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Webhooks

The Webhook Data Pool ingests JSON events via an HTTP URL from any application or SaaS service. Once the events are in the Propel Data Pool, you can use them to power your analytic dashboards, reports, and workflows.

Consider using the Webhook Data Pool when:

  • You need to power real-time analytics with streaming ingestion.
  • You need to send events from your application or a third-party SaaS service.
  • You are working with semi-structured JSON data.
  • You are capturing change events from a NoSQL database.
  • You are using Segment, Rudderstack, or Snowplow to collect events.
  • You are collecting events from OpenAI API calls.

Get started: Ingesting JSON events into Propel

Set up guide

Follow our step-by-step guide on How to ingest JSON events into Propel.

Architecture overview

Webhook Data Pools provides an HTTP URL to which you can send events from your applications, streaming infrastructure, or SaaS applications.

The architectural overview when sending Webhooks to Propel.

Features

Webhook Data Pools supports the following features:

Feature nameSupportedNotes
Event collectionCollects events in JSON format.
Real-time updatesSee the Real-time updates section.
Real-time deletesSee the Real-time deletes section.
Batch deletesSee the Batch deletes section.
Bulk insertUp to 500 events per HTTP request.
API configurableSee API reference docs.
Terraform configurableSee Propel Terraform docs.

How does the Webhook Data Pool work?

When you create a Webhook Data Pool, you will get an HTTP URL to which you can post JSON events. These events will be collected in the Data Pool and made available via the APIs to power your analytics.

A screenshot of the Webhook Data Pool URL in the Propel Console

By default, the Webhook Data Pool has two columns: _propel_received_at and propel_payload.

ColumnTypeDescription
_propel_received_atTIMESTAMPThe timestamp when the event was collected in UTC.
_propel_payloadJSONThe JSON Payload of the event.

During the setup of a Webhook Data Pool, you can optionally unpack top-level or nested keys from the incoming JSON event into specific columns. This provides convenience for commonly used keys, the ability to use them as Metric dimensions, and is particularly useful for setting an appropriate timestamp and tenant ID included in the payload.

See our step-by-step guide on How to ingest JSON events into Propel.

Authentication

Optionally, you can add basic authentication to your HTTP endpoint to secure your URL. If these parameters are not provided, anyone with the URL to your webhook will be able to upload data. While it's okay to test without HTTP Basic authentication, we recommend enabling it.

A screenshot of the Webhook Data Pool authentication setup in the Propel Console

Sending individual JSON events

You can send individual JSON events to the Webhook Data Pool by making an HTTP POST request to the Data Pool URL with the JSON event in the request body.

curl https://webhooks.us-east-2.propeldata.com/v1/WHK... \
-X POST \
-H "Content-Type: application/json" \
-d '{
"customer_id": 5,
"order_id": 34,
"store_id": 4445,
"order_details": {
"taco_count": 7,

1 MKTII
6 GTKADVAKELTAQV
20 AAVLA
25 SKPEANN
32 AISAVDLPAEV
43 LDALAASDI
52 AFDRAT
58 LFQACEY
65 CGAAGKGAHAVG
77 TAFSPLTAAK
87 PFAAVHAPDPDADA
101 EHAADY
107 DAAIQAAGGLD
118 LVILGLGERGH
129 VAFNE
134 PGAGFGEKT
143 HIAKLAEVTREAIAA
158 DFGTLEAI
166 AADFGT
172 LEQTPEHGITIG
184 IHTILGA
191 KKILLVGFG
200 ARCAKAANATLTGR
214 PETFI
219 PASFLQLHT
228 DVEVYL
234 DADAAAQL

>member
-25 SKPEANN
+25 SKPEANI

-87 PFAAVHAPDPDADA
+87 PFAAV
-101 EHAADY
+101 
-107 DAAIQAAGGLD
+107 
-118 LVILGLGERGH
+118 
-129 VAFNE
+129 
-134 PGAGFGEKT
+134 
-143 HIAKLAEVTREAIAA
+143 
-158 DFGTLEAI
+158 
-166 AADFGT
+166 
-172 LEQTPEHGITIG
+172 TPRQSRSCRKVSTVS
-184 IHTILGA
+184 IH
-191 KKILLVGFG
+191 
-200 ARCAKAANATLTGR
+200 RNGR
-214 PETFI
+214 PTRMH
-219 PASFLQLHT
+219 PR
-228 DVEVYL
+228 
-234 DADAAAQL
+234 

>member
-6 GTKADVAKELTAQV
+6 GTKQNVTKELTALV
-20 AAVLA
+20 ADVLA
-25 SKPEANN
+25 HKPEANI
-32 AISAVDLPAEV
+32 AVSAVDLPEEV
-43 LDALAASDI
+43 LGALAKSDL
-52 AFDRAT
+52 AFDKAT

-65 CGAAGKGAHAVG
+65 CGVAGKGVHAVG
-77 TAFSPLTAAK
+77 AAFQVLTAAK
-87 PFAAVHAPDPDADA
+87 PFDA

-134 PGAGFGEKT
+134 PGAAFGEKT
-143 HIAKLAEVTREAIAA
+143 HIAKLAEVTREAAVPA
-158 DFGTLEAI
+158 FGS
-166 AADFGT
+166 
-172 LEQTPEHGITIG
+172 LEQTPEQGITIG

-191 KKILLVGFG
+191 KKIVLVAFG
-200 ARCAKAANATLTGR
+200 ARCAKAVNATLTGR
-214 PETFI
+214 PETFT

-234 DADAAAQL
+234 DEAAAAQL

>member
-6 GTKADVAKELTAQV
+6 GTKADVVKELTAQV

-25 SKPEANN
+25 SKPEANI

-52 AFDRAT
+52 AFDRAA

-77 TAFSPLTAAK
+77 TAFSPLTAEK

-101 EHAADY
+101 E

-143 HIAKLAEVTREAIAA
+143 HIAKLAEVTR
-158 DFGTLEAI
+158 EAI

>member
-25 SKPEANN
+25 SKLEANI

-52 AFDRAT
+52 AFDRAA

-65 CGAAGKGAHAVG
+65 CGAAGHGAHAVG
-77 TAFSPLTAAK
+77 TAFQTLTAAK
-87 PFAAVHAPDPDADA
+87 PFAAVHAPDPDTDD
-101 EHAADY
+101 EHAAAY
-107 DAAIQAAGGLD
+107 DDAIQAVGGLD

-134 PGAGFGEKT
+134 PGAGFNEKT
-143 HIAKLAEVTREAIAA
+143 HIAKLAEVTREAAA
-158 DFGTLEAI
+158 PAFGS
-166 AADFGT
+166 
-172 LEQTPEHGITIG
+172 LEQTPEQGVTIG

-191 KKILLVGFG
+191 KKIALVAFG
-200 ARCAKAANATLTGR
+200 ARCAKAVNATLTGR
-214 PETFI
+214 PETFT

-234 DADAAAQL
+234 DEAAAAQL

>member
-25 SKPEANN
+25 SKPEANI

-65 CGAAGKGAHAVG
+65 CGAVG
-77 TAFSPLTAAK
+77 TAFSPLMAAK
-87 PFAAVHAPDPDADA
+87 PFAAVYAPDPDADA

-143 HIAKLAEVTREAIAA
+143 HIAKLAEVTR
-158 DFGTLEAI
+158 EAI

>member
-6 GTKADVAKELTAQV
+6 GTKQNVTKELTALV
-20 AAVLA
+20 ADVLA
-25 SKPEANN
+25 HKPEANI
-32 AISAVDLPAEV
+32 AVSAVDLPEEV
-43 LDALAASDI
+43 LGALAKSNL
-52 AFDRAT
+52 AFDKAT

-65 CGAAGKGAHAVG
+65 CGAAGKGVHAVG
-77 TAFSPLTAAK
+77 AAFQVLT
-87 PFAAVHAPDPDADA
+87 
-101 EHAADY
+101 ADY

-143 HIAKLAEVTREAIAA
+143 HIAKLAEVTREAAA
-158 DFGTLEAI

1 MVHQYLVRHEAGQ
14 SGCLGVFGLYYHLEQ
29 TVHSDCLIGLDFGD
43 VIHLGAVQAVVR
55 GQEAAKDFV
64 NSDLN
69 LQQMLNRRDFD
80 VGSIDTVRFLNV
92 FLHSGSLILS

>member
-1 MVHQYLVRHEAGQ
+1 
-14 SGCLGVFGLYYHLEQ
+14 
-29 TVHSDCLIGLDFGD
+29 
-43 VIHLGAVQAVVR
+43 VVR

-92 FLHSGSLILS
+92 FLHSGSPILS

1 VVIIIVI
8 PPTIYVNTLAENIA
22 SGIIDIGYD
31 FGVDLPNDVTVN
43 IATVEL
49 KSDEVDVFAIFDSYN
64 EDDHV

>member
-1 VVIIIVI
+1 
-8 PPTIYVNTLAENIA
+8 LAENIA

"total_price": 25.90,
"checkout_time": "2023-07-31T15:20:10Z"
},
"created_at": "2023-07-31T14:50:35Z"
}'

Sending a batch of JSON events

You can send a batch of JSON events to the Webhook Data Pool by making an HTTP POST request to the Data Pool URL with a JSON array of events in the request body. Each request can have a maximum of 500 events in the array.

curl https://webhooks.us-east-2.propeldata.com/v1/WHK... \
-X POST \
-H "Content-Type: application/json" \
-d '[
{
"customer_id": 5,
"order_id": 34,
"store_id": 4445,
"order_details": {
"taco_count": 7,
"total_price": 25.90,
"checkout_time": "2023-07-31T15:20:10Z"
},
"created_at": "2023-07-31T14:50:35Z"
},
{
"customer_id": 8,
"order_id": 22,
"store_id": 1199,
"order_details": {
"taco_count": 3,
"total_price": 15.75,
"checkout_time": "2023-07-31T12:40:21Z"
},
"created_at": "2023-07-31T12:30:55Z"
}
]'

Errors

  • HTTP 429 Too Many Requests - will be returned when your application is being rate limited by Propel. You need to retry with exponential backoff.
  • HTTP 413 Content Too Large - will be returned if there are more than 500 events in a single request or the payload exceeds 1,048,320 bytes. You need to fix the request, retrying won't help.
  • HTTP 400 Bad Request - will be returned when the schema is incorrect and that Propel is rejecting the request. You need to fix the request, retrying won't help.
  • HTTP 500 Internal Server Error - will be returned if something went wrong in Propel. You need to retry with exponential backoff.

By setting the disable_partial_success=true query parameter, you can ensure that, if any individual event in a batch of events fails validation, the entire request will fail.

For example: https://webhooks.us-east-2.propeldata.com/v1/WHK00000000000000000000000000?disable_partial_success=true

Real-time updates

The Webhook Data Pool supports real-time updates. It uses each record’s primary key, consisting of the primary timestamp and a unique ID, to determine whether it should be inserted or updated within the Data Pool. This also means that if you send the same record twice, it will not be duplicated.

Updates are useful in the following scenarios:

  • When retrying requests: You can safely retry requests without worrying about creating duplicates.